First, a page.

The debate in Augusta over the need for Maine’s annual vehicle inspection program brings me back to the day I learned I was driving a death trap.

It was the summer of 2015, and the sticker on my 2005 Toyota Tacoma pickup had expired. I knew it would need, at least, new tires. So, I dropped it off at VIP Tires and Service in Gorham, ordered the tires and, as casually as I could, added, “Oh yeah, and it needs an inspection.”

A few hours later, my phone rang. It was the tire shop, but they weren’t calling about tires.

“The frame is rusted through completely,” the clerk told me. “In fact, there are a couple of places where the mechanic could poke his finger right through it.”

At first, I figured it was curtains for my old pickup. But then the clerk offered a ray of hope: Was I aware that Toyota had issued a recall on this very corrosion problem for this very model of pickup truck?

I wasn’t. The recall from Toyota had somehow escaped my notice – a mistake I’ll never make again.


“Call the dealer,” the clerk suggested. “Maybe they can still help you.”

Much to my pleasant surprise, the good folks at Prime Toyota told me the recall had not yet expired.

The work was backlogged, they cautioned, so it would take some time. But when I finally picked up the truck a couple of months later, it had a brand-new frame – I still don’t know how they did it.

Better yet, the pickup had a new sticker.

It’s easy to understand, maybe even applaud, efforts by state Rep. Rich Cebra, R-Naples, and Sen. David Miramant, D-Knox, to pull back on or even eliminate mandatory vehicle inspections in Maine.

They are, at the very least, a pain in the derriere. They can, and often do, lead to a hefty price tag – whether it’s four new tires, a brake job or any number of other costly fixes that most of us don’t even know we need until inspection time rolls around.


It wasn’t always this way. Back when I was in college and tooling around in my 1970 Volkswagen convertible, I knew every square inch of my beloved little bug. If the brakes were worn, I fixed them myself. If the blinker wouldn’t go on, I replaced the switch. When the heating ducts rusted out (as they always did), I even replaced them with a remarkably effective combination of duct tape and undercoating spray – the only downside being that the warm air coming out of the vents smelled distinctly like hot tar.

But those days are long gone. Beyond checking the oil or filling up the windshield fluid reservoir, my ignorance of modern-day automotive mechanics prevents me from even thinking about diving too deeply under the hood in search of red flags I probably wouldn’t recognize if they were staring me in the face.

In other words, much as I may cringe at the thought of a mechanic putting my vehicle up on the lift to look around, the annual inspection is my security blanket, a professional assurance that my vehicle is safe to operate.

Miramant, whose bill would eliminate inspections for all but commercial vehicles, fire trucks, trailers and a handful of others, told the Legislature’s Transportation Committee in written testimony that the $12.50 charge for most inspections creates a perverse incentive for mechanics to find problems that aren’t there and thus make the inspection worth their while.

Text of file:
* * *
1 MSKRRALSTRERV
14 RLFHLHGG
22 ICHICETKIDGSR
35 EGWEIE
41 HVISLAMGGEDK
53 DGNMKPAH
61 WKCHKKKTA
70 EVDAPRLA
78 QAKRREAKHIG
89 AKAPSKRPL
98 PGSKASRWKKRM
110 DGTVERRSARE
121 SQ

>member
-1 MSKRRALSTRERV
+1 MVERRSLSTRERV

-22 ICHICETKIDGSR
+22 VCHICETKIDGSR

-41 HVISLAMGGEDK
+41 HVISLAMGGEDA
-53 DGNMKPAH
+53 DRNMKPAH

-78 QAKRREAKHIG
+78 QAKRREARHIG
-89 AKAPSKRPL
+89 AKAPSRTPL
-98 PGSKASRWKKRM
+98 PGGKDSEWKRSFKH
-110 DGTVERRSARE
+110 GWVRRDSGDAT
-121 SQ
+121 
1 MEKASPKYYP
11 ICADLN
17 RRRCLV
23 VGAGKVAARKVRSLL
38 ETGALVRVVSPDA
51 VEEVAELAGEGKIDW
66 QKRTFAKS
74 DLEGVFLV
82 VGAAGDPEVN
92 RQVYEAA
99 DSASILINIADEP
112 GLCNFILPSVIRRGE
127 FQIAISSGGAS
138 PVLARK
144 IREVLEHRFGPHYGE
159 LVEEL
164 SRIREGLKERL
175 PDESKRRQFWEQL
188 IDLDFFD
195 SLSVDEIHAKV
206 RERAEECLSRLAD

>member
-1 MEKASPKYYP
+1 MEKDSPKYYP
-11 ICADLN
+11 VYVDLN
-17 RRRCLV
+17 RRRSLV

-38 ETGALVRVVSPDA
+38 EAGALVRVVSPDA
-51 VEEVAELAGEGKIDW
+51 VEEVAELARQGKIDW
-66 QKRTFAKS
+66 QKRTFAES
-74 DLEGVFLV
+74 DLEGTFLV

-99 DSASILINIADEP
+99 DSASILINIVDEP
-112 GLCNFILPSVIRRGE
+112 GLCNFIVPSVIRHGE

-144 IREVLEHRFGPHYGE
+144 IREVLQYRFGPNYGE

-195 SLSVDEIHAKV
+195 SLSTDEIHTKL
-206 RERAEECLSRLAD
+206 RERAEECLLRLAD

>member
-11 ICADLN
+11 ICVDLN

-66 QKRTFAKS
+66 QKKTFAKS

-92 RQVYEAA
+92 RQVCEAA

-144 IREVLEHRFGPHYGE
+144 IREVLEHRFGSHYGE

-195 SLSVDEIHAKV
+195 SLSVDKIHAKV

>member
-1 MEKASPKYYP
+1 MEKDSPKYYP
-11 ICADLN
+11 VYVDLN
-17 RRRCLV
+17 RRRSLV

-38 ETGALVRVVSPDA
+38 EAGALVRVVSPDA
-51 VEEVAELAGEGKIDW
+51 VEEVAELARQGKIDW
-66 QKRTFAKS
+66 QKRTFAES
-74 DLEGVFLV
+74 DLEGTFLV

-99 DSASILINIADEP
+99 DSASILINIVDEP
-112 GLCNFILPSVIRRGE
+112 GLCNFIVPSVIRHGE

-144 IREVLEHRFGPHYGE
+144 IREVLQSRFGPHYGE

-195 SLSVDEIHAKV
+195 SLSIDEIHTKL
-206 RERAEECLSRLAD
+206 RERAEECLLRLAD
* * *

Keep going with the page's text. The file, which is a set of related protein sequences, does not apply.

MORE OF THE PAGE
“Less scrupulous inspectors always find something to fix,” Miramant told his fellow lawmakers. “These inspectors take advantage of folks who don’t know as much about their vehicle and are trusting their mechanic’s advice. The less opportunity for that, the better.”

Here’s a thought: If inspection mechanics out there are milking poor suckers like me for repairs we don’t need, why not crack down on the inspection mechanics? Maine law already requires that a mechanic produce old parts upon demand – making that standard procedure, along with maybe a cellphone photo of the original problem, could go a long way in proving the mechanic’s diagnosis.


Cebra, a longtime opponent of inspections who withdrew his proposals so the committee could focus solely on Miramant’s bill, told his fellow lawmakers that there’s no evidence that inspections lead to significant reductions in crashes or highway fatalities.

Yet, as Maine State Police Lt. Bruce Scott testified, 1,050 crashes per year, or 3 percent of Maine’s total, involve vehicles with deficiencies that contributed to the mishap. Simple logic dictates that if you take away the annual inspection, that number will inevitably rise.

Cebra, noting that only 16 states require vehicle inspection annually or biennially, also told the committee, “I do believe the issue is far more based on individual responsibility.”

The problem is how does one define “individual responsibility” in a state where, according to the Maine Bureau of Motor Vehicles, the average registration dates back 9.3 years and the average odometer reads 100,131 miles?

The simple reality is that all vehicles, sooner or later, start to fail.

Sometimes, that decline announces itself in such a way that we make a beeline to the local garage, regardless of what month is punched out on the inspection sticker.


Other times, the problem comes on so quickly that we’re stuck in the breakdown lane or, worse, upside down in a ditch.

Not all of those catastrophes are preventable. When a brake line or a tie rod decides to break, it breaks.

But in the 40-plus years that I’ve been a car owner, that’s not how most of my “car trouble” originated.

Rather, it started with that annual inspection. Followed by that gulp when the mechanic announced, “We have a problem.” And, yes, followed by that wave of relief when it was all fixed and I headed back out onto the road.

Scrap mandatory vehicle inspections?

I get the frustration. But as a guy who once drove merrily along on a frame that looked like Swiss cheese, I vote no.

Bill Nemitz can be contacted at:

[email protected]

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